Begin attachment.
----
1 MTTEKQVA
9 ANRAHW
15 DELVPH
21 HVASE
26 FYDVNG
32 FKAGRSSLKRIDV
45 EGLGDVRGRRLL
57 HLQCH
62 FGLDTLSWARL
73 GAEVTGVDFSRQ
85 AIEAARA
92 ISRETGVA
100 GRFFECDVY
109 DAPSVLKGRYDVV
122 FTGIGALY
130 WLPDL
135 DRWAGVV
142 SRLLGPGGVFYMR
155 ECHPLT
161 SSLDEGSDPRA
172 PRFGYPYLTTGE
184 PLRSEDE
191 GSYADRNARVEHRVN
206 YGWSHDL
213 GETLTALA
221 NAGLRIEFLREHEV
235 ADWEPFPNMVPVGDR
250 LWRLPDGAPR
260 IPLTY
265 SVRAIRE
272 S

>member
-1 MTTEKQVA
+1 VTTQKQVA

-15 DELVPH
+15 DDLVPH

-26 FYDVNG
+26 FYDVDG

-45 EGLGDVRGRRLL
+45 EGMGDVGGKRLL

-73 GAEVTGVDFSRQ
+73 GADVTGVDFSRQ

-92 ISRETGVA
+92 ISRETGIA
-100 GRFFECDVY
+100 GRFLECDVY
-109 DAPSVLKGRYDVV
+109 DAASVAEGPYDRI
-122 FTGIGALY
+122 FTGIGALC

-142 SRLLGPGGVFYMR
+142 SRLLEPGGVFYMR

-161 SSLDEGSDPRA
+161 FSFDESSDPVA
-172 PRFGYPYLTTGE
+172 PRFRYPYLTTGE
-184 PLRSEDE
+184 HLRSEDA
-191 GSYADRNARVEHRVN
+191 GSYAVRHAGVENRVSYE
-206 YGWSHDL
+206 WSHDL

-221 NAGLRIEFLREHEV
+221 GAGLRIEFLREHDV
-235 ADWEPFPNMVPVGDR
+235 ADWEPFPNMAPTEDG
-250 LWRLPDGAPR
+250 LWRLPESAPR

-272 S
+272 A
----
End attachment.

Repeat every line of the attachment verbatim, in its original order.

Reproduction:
1 MTTEKQVA
9 ANRAHW
15 DELVPH
21 HVASE
26 FYDVNG
32 FKAGRSSLKRIDV
45 EGLGDVRGRRLL
57 HLQCH
62 FGLDTLSWARL
73 GAEVTGVDFSRQ
85 AIEAARA
92 ISRETGVA
100 GRFFECDVY
109 DAPSVLKGRYDVV
122 FTGIGALY
130 WLPDL
135 DRWAGVV
142 SRLLGPGGVFYMR
155 ECHPLT
161 SSLDEGSDPRA
172 PRFGYPYLTTGE
184 PLRSEDE
191 GSYADRNARVEHRVN
206 YGWSHDL
213 GETLTALA
221 NAGLRIEFLREHEV
235 ADWEPFPNMVPVGDR
250 LWRLPDGAPR
260 IPLTY
265 SVRAIRE
272 S

>member
-1 MTTEKQVA
+1 VTTQKQVA

-15 DELVPH
+15 DDLVPH

-26 FYDVNG
+26 FYDVDG

-45 EGLGDVRGRRLL
+45 EGMGDVGGKRLL

-73 GAEVTGVDFSRQ
+73 GADVTGVDFSRQ

-92 ISRETGVA
+92 ISRETGIA
-100 GRFFECDVY
+100 GRFLECDVY
-109 DAPSVLKGRYDVV
+109 DAASVAEGPYDRI
-122 FTGIGALY
+122 FTGIGALC

-142 SRLLGPGGVFYMR
+142 SRLLEPGGVFYMR

-161 SSLDEGSDPRA
+161 FSFDESSDPVA
-172 PRFGYPYLTTGE
+172 PRFRYPYLTTGE
-184 PLRSEDE
+184 HLRSEDA
-191 GSYADRNARVEHRVN
+191 GSYAVRHAGVENRVSYE
-206 YGWSHDL
+206 WSHDL

-221 NAGLRIEFLREHEV
+221 GAGLRIEFLREHDV
-235 ADWEPFPNMVPVGDR
+235 ADWEPFPNMAPTEDG
-250 LWRLPDGAPR
+250 LWRLPESAPR

-272 S
+272 A